Recent work for the Wall Street Journal


Reproductive endocrinologist Dr. Brian M. Clark – Millbury, Massachusetts

I had a handful of quick-hit assignments for the Wall Street Journal recently, including what I think may be my shortest ever.

For a story on pangasius fish importing, I had one minute and fifty-five seconds to photograph three pallets being loaded into a truck at Preferred Freezer Services in Everett, Massachusetts. It was a very challenging shoot, not least because my right arm was broken while I shot it.

For a story on a new type of funding for startups, I spent a few minutes with Drafted founder Vinayak Ranade in the Blade incubator offices in Boston. The crux of the story is that a relatively new type of funding agreement called a Simple Agreements for Future Equity allows new startups to handle funding in a much easier way than traditional convertible note funding.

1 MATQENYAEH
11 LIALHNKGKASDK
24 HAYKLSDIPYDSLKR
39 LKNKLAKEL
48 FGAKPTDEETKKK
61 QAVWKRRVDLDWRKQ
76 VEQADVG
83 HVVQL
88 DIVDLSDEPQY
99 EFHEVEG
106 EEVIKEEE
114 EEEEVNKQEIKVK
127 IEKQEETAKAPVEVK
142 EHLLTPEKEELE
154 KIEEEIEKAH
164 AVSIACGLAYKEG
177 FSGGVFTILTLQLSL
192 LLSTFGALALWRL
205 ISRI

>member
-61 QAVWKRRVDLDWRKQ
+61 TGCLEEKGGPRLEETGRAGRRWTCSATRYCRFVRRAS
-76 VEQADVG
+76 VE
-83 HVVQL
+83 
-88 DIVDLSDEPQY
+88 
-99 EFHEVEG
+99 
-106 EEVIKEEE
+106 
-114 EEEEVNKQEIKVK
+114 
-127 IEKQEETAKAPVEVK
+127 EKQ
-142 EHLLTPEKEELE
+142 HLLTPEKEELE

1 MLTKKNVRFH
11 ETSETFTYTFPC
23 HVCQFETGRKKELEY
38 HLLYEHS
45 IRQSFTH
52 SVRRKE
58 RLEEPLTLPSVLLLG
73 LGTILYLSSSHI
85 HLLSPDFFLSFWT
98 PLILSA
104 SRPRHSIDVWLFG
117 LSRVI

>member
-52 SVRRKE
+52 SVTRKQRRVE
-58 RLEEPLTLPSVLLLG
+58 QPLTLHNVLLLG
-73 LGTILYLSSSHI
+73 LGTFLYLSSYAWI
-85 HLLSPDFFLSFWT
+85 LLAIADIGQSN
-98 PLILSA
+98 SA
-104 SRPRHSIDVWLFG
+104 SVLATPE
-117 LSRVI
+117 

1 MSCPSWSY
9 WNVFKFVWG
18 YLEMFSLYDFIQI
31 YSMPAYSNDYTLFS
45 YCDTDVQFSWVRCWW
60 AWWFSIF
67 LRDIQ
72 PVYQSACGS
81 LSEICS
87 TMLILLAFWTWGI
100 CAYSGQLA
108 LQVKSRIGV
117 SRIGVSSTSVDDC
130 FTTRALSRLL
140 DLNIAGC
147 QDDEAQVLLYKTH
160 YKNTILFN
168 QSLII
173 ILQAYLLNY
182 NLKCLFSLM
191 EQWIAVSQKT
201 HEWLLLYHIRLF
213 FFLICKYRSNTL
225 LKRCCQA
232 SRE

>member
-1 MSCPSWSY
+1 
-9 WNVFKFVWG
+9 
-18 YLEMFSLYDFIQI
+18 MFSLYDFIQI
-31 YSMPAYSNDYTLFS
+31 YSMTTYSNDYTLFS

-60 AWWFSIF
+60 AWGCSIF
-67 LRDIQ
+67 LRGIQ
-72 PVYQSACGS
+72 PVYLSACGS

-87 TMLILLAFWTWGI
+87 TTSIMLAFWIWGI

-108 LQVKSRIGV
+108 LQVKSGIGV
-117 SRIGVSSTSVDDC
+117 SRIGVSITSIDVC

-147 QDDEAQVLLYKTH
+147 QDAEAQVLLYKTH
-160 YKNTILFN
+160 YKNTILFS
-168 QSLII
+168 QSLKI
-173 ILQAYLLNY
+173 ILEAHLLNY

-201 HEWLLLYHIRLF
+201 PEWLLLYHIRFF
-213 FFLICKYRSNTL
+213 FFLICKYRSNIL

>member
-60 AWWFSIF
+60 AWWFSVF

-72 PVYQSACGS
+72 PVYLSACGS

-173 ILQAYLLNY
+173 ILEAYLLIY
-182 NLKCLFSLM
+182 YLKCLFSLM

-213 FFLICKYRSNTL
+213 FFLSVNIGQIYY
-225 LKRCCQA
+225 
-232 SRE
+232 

For a story on agricultural automation, I tried my hand at product photography by shooting the HV-100 robots made by Harvest Automation in North Billerica, Massachusetts. The robots are capable of lifting and repositioning potted plants and are used by greenhouses and other agricultural operations. The robots can be used in non-agricultural settings, as well.

And for a story on a gynecological technique called morcellation that has fallen out of favor, I spent a few minutes with Millbury, Mass., reproductive endocrinologist Dr. Brian M. Clark in his offices.

Pangasius (basa) fish imports – Preferred Freezer Services in Everett, Massachusetts

Harvest Automation HV-100 Agricultural Robot – North Billerica, Massachusetts

Vinayak Ranade, founder of startup company Drafted in Boston

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